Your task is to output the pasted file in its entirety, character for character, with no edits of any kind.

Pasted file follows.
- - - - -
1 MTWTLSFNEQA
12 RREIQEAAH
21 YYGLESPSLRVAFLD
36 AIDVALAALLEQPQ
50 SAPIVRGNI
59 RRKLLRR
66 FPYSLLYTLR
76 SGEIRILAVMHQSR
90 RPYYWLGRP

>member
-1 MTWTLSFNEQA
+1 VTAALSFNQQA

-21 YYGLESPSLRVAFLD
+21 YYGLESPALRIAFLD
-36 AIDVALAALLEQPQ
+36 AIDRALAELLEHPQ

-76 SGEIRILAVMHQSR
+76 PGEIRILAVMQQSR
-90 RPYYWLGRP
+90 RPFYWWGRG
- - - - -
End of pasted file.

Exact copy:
1 MTWTLSFNEQA
12 RREIQEAAH
21 YYGLESPSLRVAFLD
36 AIDVALAALLEQPQ
50 SAPIVRGNI
59 RRKLLRR
66 FPYSLLYTLR
76 SGEIRILAVMHQSR
90 RPYYWLGRP

>member
-1 MTWTLSFNEQA
+1 VTAALSFNQQA

-21 YYGLESPSLRVAFLD
+21 YYGLESPALRIAFLD
-36 AIDVALAALLEQPQ
+36 AIDRALAELLEHPQ

-76 SGEIRILAVMHQSR
+76 PGEIRILAVMQQSR
-90 RPYYWLGRP
+90 RPFYWWGRG